- Posters and leaflets – for many smaller communities, print is still the most effective method of reaching local audiences. It serves the function of raising awareness about your event, communicating key messages, and signposting how to buy tickets and access further information. Your design should be eye-catching and bold, text should be kept simple and easily legible. Consider the optimum size for your print. Will local shops be able to accommodate posters larger than A3? Will your leaflet fit in leaflet racks?
- Email marketing – this is an efficient way to share information with people already interested in your organisation. Add a sign-up form to your website and promote through social media, use an email management tool such as Mailchimp to track effectiveness, and ensure your mailing list complies with GDPR guidelines.
- Press (print, radio, TV) – build relationships with local journalists, keep a record of publication deadlines, and send press releases about any ‘newsworthy’ activity or announcements. Advice on how to engage the press and write releases can be found further down this page.
What should you include in your event copy?
- It’s helpful to have a clear beginning, middle and end to your event copy. You should open with an elevator pitch – this is an enticing sentence or two that describes in a nutshell what your event is about. Then you can flesh-out the details of your event in a couple of paragraphs, remembering to put the most important information first. And finish your copy with a clear call to action and link i.e. ‘book a ticket’ or ‘find out more on our website’.
- Your copy should be inspirational and engaging – include not only a description of what the event is about, but how it will make your audience feel and the benefits of attending.
- Include visual assets (photographs, illustrations, video clips) alongside your copy wherever possible to bring your event alive.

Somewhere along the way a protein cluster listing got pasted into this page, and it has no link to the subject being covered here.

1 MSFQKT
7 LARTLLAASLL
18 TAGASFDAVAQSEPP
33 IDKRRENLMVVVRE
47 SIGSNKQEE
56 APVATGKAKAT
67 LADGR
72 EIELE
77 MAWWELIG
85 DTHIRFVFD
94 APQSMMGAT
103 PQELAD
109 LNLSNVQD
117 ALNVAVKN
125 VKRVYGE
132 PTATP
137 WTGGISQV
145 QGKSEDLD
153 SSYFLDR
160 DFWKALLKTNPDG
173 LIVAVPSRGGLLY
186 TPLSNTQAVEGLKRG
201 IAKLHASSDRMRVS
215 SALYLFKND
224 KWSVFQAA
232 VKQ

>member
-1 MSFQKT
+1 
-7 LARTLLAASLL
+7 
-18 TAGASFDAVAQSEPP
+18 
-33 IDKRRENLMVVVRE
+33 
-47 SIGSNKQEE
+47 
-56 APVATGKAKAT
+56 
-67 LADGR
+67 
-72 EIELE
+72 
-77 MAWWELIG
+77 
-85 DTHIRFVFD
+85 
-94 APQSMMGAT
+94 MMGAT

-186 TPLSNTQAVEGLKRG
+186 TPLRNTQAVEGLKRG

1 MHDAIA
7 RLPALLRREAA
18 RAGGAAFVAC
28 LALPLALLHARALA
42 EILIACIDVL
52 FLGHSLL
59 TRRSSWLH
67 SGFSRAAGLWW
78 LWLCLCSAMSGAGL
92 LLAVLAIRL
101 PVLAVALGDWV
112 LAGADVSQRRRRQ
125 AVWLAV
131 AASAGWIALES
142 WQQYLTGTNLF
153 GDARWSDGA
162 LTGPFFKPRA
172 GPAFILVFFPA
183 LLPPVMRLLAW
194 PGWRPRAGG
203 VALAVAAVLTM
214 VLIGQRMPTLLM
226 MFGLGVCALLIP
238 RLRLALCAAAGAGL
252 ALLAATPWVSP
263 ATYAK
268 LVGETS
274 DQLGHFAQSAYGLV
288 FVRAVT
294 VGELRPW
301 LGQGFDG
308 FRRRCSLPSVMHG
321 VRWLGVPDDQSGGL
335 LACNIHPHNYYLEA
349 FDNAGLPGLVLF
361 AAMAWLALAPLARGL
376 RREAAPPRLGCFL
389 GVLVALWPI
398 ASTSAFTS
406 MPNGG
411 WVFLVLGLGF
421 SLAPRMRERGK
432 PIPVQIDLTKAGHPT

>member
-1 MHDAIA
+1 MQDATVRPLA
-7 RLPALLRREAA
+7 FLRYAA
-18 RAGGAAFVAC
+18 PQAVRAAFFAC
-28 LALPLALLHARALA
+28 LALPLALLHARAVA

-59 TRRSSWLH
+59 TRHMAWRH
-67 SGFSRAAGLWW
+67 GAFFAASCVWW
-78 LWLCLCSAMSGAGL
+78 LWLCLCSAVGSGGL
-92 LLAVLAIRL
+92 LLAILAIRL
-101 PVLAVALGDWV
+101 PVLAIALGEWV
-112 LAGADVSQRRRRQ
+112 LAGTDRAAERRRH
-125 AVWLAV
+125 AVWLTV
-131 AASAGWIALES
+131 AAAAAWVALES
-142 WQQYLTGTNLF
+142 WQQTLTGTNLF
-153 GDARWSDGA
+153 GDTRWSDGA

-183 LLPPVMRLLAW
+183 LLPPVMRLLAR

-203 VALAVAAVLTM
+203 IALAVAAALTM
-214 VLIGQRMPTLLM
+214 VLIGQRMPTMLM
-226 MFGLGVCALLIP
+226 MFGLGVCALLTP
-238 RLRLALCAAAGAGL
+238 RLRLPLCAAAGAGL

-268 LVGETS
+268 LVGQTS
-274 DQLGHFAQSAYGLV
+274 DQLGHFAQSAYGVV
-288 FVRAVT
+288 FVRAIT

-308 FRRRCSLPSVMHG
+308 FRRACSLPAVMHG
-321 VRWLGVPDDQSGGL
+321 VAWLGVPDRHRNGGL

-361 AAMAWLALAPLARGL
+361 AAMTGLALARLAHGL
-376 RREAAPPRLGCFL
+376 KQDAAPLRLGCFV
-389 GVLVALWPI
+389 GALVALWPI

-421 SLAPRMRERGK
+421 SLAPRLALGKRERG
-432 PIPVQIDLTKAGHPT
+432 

- Use short sentences, simple language and avoid jargon to ensure your copy is accessible and easy to read.
- Consider your tone of voice, will your potential audience respond better to more formal or informal language?
How can you maximise the usefulness of your online content?
Ensure that any online content you create is shareable. This will make it easy for you and any potential partners to promote the content through a variety of channels (website, social media, e-newsletters), thereby increasing its reach.
Here is an Example Event Listing from the Year of Coasts and Waters.
If you need help to write the event copy for your website, social media, posters, leaflets or other marketing collateral, please contact Carolyn Mills at email@example.com.
It’s vital to choose a strong, high-quality image to illustrate your event as it will help to grab people’s attention and give them a quick idea of what your event is about.
If you don’t already have a relevant event photo, here are some suggestions of where to source an existing photo. Always remember to credit the photographer and, where possible, provide a caption.
Please note, you must send us a completed Media Release Form even if you are using a stock image. Please check the usage rights within the stock agency’s T&Cs to ensure that the rights cover sharing with third parties (in this case VisitScotland and partners).